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RonMexicoVarietyHour

Current UOttawa 1L, AMA

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Hey, just wanted to say thank to everyone who took the time to share their experiences. I found this thread tremendously helpful, sure filled many info gaps on the UofO website. I have talked to a couple of people who graduated from UofO and both said their first year was absolutely tough - curving, crazy hours, tonnes of reading and getting used to the fact that they have to compete with the big fish. After getting used to the A average during their undergrad it was difficult to cope with Bs and such. Apparently, quite a few people end up dropping off during the first semester. So yes, reading this thread sure made me feel much better! Keep it up. 

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14 hours ago, alberno said:

Hey, just wanted to say thank to everyone who took the time to share their experiences. I found this thread tremendously helpful, sure filled many info gaps on the UofO website. I have talked to a couple of people who graduated from UofO and both said their first year was absolutely tough - curving, crazy hours, tonnes of reading and getting used to the fact that they have to compete with the big fish. After getting used to the A average during their undergrad it was difficult to cope with Bs and such. Apparently, quite a few people end up dropping off during the first semester. So yes, reading this thread sure made me feel much better! Keep it up. 

I think this might be a bit exaggerated. I certainly don't remember too many people dropping my first year. There are a percentage of transfer students - but that goes for every school (probably an equal number coming in as going out). 

There is a quick learning curve to first year but it's not that bad. Keep engaged, have fun, and most importantly - don't be an asshole dust-bag - it will bite you later in life. 

 

*Edit* - if you mean "dropping off" as in - going into their own holes to study, not "dropping out" - then yes you are correct - some students tend to freak out and hibernate with fun reading materials like their property text book. I pity these students, remember a lot of being a lawyer is about being social. You're going to want to make connections in law school - not only for your social health but also for your future career. Don't hibernate, join study groups, help each other out and say hi to Mike at FnS. Law school is impossible to do by yourself (especially in a hole with a property text book) 

Edited by TheScientist101
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On 5/1/2017 at 11:06 AM, TheScientist101 said:

I think this might be a bit exaggerated. I certainly don't remember too many people dropping my first year. There are a percentage of transfer students - but that goes for every school (probably an equal number coming in as going out).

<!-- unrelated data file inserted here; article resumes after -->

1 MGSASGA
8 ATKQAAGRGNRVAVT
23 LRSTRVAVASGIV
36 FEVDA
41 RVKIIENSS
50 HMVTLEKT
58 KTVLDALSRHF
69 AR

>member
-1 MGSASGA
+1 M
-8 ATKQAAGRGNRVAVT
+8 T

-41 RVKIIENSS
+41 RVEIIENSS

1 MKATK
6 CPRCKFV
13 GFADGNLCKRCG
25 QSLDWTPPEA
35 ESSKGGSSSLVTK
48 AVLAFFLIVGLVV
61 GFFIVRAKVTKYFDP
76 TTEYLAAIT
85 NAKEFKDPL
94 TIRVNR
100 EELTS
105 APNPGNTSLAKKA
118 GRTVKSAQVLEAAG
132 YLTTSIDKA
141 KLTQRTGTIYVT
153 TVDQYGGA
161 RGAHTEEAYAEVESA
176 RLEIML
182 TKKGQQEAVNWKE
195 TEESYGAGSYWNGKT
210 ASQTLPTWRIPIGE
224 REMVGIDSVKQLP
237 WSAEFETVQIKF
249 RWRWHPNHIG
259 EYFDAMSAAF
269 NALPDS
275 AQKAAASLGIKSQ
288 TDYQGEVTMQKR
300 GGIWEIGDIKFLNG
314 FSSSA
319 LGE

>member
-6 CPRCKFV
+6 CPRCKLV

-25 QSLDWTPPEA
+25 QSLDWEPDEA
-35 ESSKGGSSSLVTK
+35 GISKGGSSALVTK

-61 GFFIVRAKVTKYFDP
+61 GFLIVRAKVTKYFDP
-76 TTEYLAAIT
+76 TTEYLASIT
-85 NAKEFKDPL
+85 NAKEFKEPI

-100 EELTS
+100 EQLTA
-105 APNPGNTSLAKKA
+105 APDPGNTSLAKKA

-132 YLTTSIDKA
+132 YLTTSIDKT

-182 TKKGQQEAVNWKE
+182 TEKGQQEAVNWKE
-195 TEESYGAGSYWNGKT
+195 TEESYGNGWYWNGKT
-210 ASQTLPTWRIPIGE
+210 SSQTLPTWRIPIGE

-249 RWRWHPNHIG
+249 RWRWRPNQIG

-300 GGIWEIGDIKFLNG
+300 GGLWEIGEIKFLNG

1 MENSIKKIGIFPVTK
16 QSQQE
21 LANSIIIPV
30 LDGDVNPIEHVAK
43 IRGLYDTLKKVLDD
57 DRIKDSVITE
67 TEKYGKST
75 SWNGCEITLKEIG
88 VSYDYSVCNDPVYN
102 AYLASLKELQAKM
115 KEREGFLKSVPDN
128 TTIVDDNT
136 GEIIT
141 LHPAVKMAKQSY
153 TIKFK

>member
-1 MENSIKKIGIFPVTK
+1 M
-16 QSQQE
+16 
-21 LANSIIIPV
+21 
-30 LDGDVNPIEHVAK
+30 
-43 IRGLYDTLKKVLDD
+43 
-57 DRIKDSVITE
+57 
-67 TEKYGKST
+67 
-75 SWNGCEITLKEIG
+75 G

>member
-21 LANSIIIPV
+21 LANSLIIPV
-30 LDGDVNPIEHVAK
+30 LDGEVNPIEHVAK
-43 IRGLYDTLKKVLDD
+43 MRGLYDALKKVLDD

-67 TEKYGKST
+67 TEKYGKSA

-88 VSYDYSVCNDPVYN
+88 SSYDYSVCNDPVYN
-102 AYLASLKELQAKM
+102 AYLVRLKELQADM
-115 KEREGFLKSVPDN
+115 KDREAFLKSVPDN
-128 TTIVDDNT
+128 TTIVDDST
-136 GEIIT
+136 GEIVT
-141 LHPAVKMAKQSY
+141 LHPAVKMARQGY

There is a quick learning curve to first year but it's not that bad. Keep engaged, have fun, and most importantly - don't be an asshole dust-bag - it will bite you later in life. 

 

*Edit* - if you mean "dropping off" as in - going into their own holes to study, not "dropping out" - then yes you are correct - some students tend to freak out and hibernate with fun reading materials like their property text book. I pity these students, remember a lot of being a lawyer is about being social. You're going to want to make connections in law school - not only for your social health but also for your future career. Don't hibernate, join study groups, help each other out and say hi to Mike at FnS. Law school is impossible to do by yourself (especially in a hole with a property text book) 

1L here. We lost 4 in my small group throughout the year, and I know a few others who left from other small groups. I am sure there may be some who do not come back after the summer as well. Maybe my small group was the exception though.

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On 2017-5-5 at 8:45 AM, bananasamana said:

1L here. We lost 4 in my small group throughout the year, and I know a few others who left from other small groups. I am sure there may be some who do not come back after the summer as well. Maybe my small group was the exception though.

Weird. I just finished first year as well. We had one leave from medical problems, and that's all I heard about. Though I can say a lot of people are very disinterested after this first year and at least two don't have any intention of practising when they're done.

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Hi,

I'm curious how much control we have over our schedule in first year? Do we get to choose our classes or are we just assigned to a group and given a schedule?

Thanks!

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2 hours ago, OBA1207 said:

Hi,

I'm curious how much control we have over our schedule in first year? Do we get to choose our classes or are we just assigned to a group and given a schedule?